The Zen of E-Biking, maybe
Let’s get something straight right from the rip, here. I’m not a Zen kind of guy so don’t get all alpha- stated and mediative on me. Moreover, I’m not a Yoga-Gumby guy, either. I’m just not that guy; I guess I just like to see the word Zen in front of a noun. For example, if you plug the word Zen in front of the following words, and if you are a Zen cat and a writer you’ll have perhaps a good title on your hands: “The Zen of Surfing,” “The Zen of Sitting”, “The Zen of Flying,” “The Zen of Full Contact Origami,” “The Zen of Knitting,” “The Zen of Sushi,” “The Zen of Walking,” “The Zen of Panning for Gold,” “The Zen of Dog Training,” “The Zen of Talking,” “The Zen of Flirting,” “The Zen of Zen.” What all of these topics have in common
is that they sound soothing. Zen is a smooth word. Go ahead, say it. The Z sound is neither a plosive nor a fricative sound (google these terms), it’s an effortless slide of a sound that ends in the upper nasal cavity and has a relaxing feel and tone. I like the word.
In my pre-writing-scribbling notes for this column I came up with a new word-phrase for the English lexicon. The word is, Geez-E-Biking. The etymology of the Brit word geezer usually denotes an older guy; however, in some cases a geezer could be anyone. It’s a word I love to hear spoken by a cockney Britisher in a Guy Richie movie. (Guy Richie is a British filmmaker who works the language to the bone and is a very funny guy. This Guy, is hilarious.) I’m a FOG which means I’m a Full-On Geezer, and I wear my geezer-ness like a badge of honor. We could say that perhaps I may qualify as a BAG—Bad-Ass Geezer—because I want to keep moving and do what I’ve always liked to do. (By the way, any kind of movement for a geezer these days could be called bad ass. Just sayin’.) I’ve loved riding bicycles for over 68 years, but who’s counting? Furthermore, we could go way out on an observational geezer-limb and say that I’m an offshoot or vestige of Peter Fonda’s iconic archetype, “Easy Rider.” I’ve become a “Geezy Rider.”
Part of being an aging geezer is sometimes spinning off on tangents when discussing the simplest ideas. You just witnessed this happen if you have found yourself still ensconced in my meandering yet poignant prose. It’s just part of the way of the geezer to get fetched up on tangents regarding just about any topic. Hey, it is what it is. Random tangents can come shooting out of a geezer’s mouth like Roman Candles on the Fourth of July. I digress, now let’s get back on the E-Bike path and pay attention to the inner psychology, and all of the upsides of Geez-EBiking and the keen observations of this geezy rider.
First of all, Geez-E-Biking is just plain old fun. It’s so much fun that once I finish a 15-mile ride I’m already looking forward to my next one. I will be thinking of various things such as terrain, hills, scenery, and wind direction as I plan a new ride.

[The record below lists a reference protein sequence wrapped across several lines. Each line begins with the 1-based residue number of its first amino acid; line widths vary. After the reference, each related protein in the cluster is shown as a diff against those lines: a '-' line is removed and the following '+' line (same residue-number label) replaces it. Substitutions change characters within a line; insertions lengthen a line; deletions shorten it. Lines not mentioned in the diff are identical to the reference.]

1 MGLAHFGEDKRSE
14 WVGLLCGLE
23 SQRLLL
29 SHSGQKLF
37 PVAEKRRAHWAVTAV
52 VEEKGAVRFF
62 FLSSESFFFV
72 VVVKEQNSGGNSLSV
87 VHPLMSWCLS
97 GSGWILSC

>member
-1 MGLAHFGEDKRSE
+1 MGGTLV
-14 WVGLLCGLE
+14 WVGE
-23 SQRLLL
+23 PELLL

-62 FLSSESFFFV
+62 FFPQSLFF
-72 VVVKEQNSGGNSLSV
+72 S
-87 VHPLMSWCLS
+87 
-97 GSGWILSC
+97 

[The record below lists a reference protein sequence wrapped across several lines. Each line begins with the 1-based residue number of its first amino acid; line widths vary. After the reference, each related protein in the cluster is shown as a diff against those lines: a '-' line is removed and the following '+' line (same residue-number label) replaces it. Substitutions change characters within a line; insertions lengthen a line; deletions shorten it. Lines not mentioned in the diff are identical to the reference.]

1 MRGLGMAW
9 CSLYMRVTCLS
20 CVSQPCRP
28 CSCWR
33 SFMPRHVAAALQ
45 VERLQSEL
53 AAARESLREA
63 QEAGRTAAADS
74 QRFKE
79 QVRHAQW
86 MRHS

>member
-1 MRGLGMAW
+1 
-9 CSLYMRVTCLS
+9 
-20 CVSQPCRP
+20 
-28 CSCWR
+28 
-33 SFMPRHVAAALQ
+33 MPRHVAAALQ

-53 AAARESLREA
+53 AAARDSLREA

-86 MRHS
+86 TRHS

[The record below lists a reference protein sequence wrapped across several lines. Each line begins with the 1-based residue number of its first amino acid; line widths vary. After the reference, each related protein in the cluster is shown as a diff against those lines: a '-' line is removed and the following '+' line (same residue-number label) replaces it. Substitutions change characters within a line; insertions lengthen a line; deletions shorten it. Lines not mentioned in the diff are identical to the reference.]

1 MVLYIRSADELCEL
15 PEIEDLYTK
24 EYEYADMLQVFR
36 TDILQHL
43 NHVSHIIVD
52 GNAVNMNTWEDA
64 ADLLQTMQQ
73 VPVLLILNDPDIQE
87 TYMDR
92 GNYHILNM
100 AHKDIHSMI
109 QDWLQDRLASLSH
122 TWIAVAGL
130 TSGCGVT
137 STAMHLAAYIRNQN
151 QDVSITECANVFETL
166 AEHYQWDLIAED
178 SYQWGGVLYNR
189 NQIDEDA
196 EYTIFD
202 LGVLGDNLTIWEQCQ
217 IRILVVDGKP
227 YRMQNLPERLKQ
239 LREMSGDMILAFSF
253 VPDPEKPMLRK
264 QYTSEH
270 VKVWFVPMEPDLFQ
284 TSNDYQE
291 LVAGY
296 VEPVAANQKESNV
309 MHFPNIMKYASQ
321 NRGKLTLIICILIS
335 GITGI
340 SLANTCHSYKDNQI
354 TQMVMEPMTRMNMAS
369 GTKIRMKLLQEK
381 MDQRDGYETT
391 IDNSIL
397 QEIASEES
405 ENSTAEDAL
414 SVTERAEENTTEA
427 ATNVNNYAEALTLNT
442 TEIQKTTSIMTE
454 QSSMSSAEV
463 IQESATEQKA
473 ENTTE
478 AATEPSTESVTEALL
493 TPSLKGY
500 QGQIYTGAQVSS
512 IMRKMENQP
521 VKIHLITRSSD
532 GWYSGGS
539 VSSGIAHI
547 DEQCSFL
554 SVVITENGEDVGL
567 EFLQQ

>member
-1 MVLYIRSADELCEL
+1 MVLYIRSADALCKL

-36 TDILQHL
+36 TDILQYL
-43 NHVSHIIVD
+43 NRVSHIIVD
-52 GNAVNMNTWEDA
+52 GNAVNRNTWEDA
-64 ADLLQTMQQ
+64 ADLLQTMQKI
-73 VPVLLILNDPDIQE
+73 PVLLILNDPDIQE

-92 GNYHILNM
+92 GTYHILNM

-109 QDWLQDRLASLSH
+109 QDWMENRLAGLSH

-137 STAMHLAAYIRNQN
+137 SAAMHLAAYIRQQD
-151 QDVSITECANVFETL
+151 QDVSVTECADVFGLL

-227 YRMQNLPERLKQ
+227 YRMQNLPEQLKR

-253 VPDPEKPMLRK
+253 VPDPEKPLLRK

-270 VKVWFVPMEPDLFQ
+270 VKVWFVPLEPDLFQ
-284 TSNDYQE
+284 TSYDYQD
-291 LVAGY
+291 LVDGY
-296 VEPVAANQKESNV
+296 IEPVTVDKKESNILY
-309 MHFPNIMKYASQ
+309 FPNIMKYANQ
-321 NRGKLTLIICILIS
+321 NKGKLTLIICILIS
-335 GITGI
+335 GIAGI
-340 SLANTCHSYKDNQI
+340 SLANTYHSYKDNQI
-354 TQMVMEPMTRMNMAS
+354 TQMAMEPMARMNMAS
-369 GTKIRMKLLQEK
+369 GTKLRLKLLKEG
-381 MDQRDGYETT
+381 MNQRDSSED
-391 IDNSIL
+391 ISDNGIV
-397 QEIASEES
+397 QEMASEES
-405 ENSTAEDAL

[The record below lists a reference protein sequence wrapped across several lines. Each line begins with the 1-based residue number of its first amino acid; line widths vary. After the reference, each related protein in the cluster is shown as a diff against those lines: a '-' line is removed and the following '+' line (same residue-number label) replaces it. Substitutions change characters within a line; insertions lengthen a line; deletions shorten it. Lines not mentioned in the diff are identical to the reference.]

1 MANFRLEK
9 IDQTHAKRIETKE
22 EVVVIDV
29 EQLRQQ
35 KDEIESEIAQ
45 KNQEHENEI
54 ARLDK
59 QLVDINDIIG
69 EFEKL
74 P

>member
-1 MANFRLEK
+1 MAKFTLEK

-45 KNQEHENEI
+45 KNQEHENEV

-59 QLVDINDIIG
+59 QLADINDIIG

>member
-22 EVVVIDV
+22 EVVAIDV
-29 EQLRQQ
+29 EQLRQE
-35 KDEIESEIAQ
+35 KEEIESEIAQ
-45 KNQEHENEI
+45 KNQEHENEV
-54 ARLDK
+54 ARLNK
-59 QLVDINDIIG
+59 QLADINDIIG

Traffic is also something I’m constantly aware of, and I must constantly remind myself that I’m not on a motorcycle but rather a pedal assisted bicycle. There’s a big difference. These days at the docks many people will often pick my brain regarding how long my battery will last with a full
charge. This is a loaded question. The bottom line is this; the less we use our pedal assist levels and throttle - which translates to used battery juice - the longer the battery will hold its charge. Simple.
On my recent Martha’s Vineyard trip, I rode over 35 miles and still had plenty of power left in the battery. Nota bene: I was riding on flat terrain, and averaged a cruising speed of 12 miles per hour. This part of the island allowed me to use very little battery power because it was pure and easy geezy-riding terrain out in Katama. It was the same deal on Chappaquiddick, where the roads are flat.
It becomes a game of head chess between the Geez-E-Rider and his battery. We need to think like our battery thinks to get the most spins from our spokes on any given ride. It’s a constant learning curve and doing some simple math calculations can keep our brains sharp. If you’re the type of person who loves to compete with yourself, then you will have a field day crunching out mileage numbers. Hell, I hate math and flunked pretty much every course I ever had to take in school. However, when I’m cruising at 12 miles per hour, most assuredly you can bet my wheels are turning. Fun stuff, geezer stuff.
In addition to having fun while Geez-E-Biking it is also very easy to measure our progress and gauge our time, speed and distance. Additionally, we can feel our leg strength increasing as we wheel down the road. There is so much upside to this activity that we’ll be seeing more and more of these rigs in the coming years. It’s a fait accompli that it’s not a free ride deal with an E-Bike - unless you’re lazy. It’s a work as hard as you want deal which gives the rider total autonomy. And, success for many of the geezy riders I’ve met out there has everything to do with autonomy.
When I was a 20-year-old kid living on Block Island in 1970, I was a skinny 148-pound guy and loved riding my bicycle, fast. I cranked all around the island on my Schwinn Varsity never even thinking of hills. I was in shape and just tore up Spring Street without even breathing heavy or wearing a helmet. Ahem, of course that scenario is now lost to the ether, and a bank of fond memories. However, maybe someday you’ll see this geezy rider burning up the pavement heading up toward the Southeast Lighthouse, while sporting a snazzy helmet and wearing a motley-colored vest. Ya never know.
Safety first, kids. Ride on!